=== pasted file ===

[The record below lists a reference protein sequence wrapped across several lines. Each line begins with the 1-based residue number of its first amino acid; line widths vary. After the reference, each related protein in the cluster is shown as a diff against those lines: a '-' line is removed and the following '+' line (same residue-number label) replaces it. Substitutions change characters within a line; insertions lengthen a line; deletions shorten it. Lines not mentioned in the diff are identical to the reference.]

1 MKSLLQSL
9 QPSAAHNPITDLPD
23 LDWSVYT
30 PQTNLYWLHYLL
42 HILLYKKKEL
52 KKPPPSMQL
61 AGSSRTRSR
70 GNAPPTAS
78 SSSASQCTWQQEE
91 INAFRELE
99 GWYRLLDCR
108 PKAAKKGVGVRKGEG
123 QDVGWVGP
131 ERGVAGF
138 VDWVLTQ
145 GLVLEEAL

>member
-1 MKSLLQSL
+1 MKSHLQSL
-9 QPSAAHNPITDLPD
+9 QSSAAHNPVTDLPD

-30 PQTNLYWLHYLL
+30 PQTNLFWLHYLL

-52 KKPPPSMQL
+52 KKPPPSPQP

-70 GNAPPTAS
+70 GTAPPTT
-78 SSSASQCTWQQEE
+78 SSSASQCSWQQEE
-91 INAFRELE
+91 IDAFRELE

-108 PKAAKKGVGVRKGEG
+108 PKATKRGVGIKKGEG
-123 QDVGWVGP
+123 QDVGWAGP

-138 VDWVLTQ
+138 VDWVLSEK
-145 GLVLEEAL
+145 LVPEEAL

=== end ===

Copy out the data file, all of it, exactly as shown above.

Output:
[The record below lists a reference protein sequence wrapped across several lines. Each line begins with the 1-based residue number of its first amino acid; line widths vary. After the reference, each related protein in the cluster is shown as a diff against those lines: a '-' line is removed and the following '+' line (same residue-number label) replaces it. Substitutions change characters within a line; insertions lengthen a line; deletions shorten it. Lines not mentioned in the diff are identical to the reference.]

1 MKSLLQSL
9 QPSAAHNPITDLPD
23 LDWSVYT
30 PQTNLYWLHYLL
42 HILLYKKKEL
52 KKPPPSMQL
61 AGSSRTRSR
70 GNAPPTAS
78 SSSASQCTWQQEE
91 INAFRELE
99 GWYRLLDCR
108 PKAAKKGVGVRKGEG
123 QDVGWVGP
131 ERGVAGF
138 VDWVLTQ
145 GLVLEEAL

>member
-1 MKSLLQSL
+1 MKSHLQSL
-9 QPSAAHNPITDLPD
+9 QSSAAHNPVTDLPD

-30 PQTNLYWLHYLL
+30 PQTNLFWLHYLL

-52 KKPPPSMQL
+52 KKPPPSPQP

-70 GNAPPTAS
+70 GTAPPTT
-78 SSSASQCTWQQEE
+78 SSSASQCSWQQEE
-91 INAFRELE
+91 IDAFRELE

-108 PKAAKKGVGVRKGEG
+108 PKATKRGVGIKKGEG
-123 QDVGWVGP
+123 QDVGWAGP

-138 VDWVLTQ
+138 VDWVLSEK
-145 GLVLEEAL
+145 LVPEEAL